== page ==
1994-09-06 Woozle writes Rebekah
The following letter was written in two parts. The first part was written after re-reading the letter the next day, before sending it; I have put a "Preface" header on this section, although in the original letter as sent it had no header and was set apart from the main letter with borders above and below, and set in sans-serif. (The main letter was in Roman.)
Having read what I've written below, I must agree with L that it does sound a bit harsh. I wrote it between 2 and 5 a.m. this morning, riding on a wave of stress triggered by thinking about all this stuff as well as Livia's baby-kick-induced insomnia. So the tone is a bit hostile. You should know that while I really am angry about a lot of this stuff, that doesn't mean I go around cursing you and Mubbie under my breath; it's just that sometimes y'all drive me absolutely nuts. I hope this thing helps to explain why, just a little bit.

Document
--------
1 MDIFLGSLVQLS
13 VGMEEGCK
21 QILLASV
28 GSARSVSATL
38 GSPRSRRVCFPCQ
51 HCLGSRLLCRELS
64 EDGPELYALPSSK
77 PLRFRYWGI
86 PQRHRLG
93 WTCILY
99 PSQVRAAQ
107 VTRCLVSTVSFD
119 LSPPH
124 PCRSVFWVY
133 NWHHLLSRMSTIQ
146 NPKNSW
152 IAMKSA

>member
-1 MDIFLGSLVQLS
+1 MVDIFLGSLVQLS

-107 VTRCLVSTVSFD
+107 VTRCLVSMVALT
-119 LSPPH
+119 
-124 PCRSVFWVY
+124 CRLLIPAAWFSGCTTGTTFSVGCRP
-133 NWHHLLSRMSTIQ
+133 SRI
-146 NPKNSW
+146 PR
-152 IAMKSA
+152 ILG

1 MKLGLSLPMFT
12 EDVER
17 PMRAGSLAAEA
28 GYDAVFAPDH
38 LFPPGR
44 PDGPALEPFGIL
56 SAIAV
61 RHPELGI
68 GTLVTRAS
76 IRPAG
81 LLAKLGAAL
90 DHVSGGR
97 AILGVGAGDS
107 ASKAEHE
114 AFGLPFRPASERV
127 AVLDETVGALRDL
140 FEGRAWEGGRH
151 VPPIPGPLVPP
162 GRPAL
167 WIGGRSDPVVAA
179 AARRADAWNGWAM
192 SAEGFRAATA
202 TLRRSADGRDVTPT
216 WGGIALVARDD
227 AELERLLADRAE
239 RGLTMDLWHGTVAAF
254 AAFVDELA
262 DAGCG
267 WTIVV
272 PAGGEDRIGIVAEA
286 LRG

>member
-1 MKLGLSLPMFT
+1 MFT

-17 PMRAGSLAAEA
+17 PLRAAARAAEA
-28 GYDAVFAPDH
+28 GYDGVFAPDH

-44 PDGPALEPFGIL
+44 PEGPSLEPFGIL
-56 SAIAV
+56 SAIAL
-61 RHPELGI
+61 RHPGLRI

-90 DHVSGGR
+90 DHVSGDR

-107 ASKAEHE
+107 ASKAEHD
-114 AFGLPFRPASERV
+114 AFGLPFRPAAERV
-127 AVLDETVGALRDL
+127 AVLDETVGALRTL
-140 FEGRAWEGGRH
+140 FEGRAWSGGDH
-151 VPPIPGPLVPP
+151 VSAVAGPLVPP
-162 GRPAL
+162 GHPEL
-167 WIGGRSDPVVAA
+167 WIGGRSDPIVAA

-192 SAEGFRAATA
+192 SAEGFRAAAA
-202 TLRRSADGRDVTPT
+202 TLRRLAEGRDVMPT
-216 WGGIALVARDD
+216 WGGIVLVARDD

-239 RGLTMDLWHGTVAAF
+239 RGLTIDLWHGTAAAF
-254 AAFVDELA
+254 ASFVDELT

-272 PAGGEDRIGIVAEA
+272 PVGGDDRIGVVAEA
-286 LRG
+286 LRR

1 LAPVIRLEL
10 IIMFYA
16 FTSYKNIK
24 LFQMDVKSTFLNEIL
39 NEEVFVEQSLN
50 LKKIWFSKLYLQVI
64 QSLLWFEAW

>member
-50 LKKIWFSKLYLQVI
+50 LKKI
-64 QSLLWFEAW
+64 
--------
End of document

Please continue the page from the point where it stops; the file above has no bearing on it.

Dear Rebekah, (You asked for writing. I hope you know what you're getting into; I'm known for my 40-page letters...) I should make it clear before I start that I feel no need to justify myself to you (or Mubbie). Livia and I have done very well under adverse and uncertain circumstances here in Athens. If you don't understand that. that's your problem. A lot of stuff happens here; you get some of it from Mubbie, but only a subset of what she sees and colored by her (one is tempted to interject the word "myopic") perspective, at that.